by Fefe Dobson


Eligible for FREE SHIPPING
  • Want it by Friday, September 28  Order now and choose Expedited Shipping during checkout.



The album cover to Fefe Dobson's third studio album, Joy, is most likely symbolic. Picturing the young performer collapsed on her own stage, it's likely representative of the five years of drama that Dobson endured after her second album, Sunday Love, was ultimately shelved days before its release and Dobson was dropped from her label. In the time that Dobson was label-less, she was certainly keeping busy, still occasionally touring and songwriting, most prominently with Disney teen prodigy Selena Gomez. Though Dobson saw her career halt and found herself forced to work with artists who can hardly touch her in terms of talent, she never gave up -- and neither did her fans. After releasing two singles independently -- the ever so spunky "I Want You" and the slick and spicy "Watch Me Move" (very clearly a big f-you to her former label) -- she was re-signed to Island Records, and got an independent distribution deal with Universal at the same time. Dobson had gone from has-been to hot commodity. The question remains, is Joy a great album? The answer is an unequivocal yes. The album could have been a sappy collection of moody ballads, a collection of all the dark tunes that Dobson penned during her time without a label. However, if Dobson was ever not producing top-quality, charismatic pop
ock radio smash tunes, we would never know the difference. Dobson had a hand in writing each of these power numbers, which represent her strongest body of work to date. From lead single "Ghost" (co-written by Kara DioGuardi and produced by Kevin Rudolf) to the follow-up midtempo chart burner "Stuttering," Dobson proves she's on top of the pop market, with some immaculate writing and production that keep her fresh with the contemporaries who sprang up while she was away from the game. However, the strength comes in the non-singles, which slide farther from radio fodder and into a greasier, grittier set that is often too absent in pop music these days: Dobson bites back against her vices on "Thanks for Nothing" and sends a rival woman running on the Howard Benson-produced "You Bitch"; it's these tracks where Dobson's fire blazes strongest, and she catapults herself into the ranks of spitfire pop artists like Kelly Clarkson and P!nk. Not to mention, just when you think she's kept herself guarded, Dobson rips herself open on "Set Me Free," making it clear that the hardships she's endured because of the music business have truly left her scarred; it's these scars, however, that make her ballads so bruising and her spunk and charm so fresh and believable. Joy may not be such a cheerful album, but it stands to be an epic comeback for a genuinely talented pop artist who was shafted by the industry that would welcome her back with open arms, and that is definitely a joyous story.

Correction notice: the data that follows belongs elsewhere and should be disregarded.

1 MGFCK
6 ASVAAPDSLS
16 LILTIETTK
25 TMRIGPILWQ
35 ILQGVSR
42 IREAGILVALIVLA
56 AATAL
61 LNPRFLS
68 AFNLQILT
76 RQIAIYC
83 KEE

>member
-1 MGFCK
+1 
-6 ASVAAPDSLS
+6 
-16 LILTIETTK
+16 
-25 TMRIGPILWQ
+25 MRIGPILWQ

Product Details

Release Date: 11/30/2010
Label: Island
UPC: 0602527370422
catalogNumber: 001422102
Rank: 161381

Album Credits

Performance Credits

Fefe Dobson   Primary Artist,Background Vocals
Steve Hunter   Guitar
Howard Benson   Keyboards
Kim Bullard   Keyboards
Paul Bushnell   Bass
Bob Ezrin   Keyboards
Vicki Hampton   Background Vocals
Rami Jaffee   Keyboards
Phil X.   Guitar
Jon Levine   Keyboards
Tim Lauer   Keyboards
Tommy Henriksen   Electric Guitar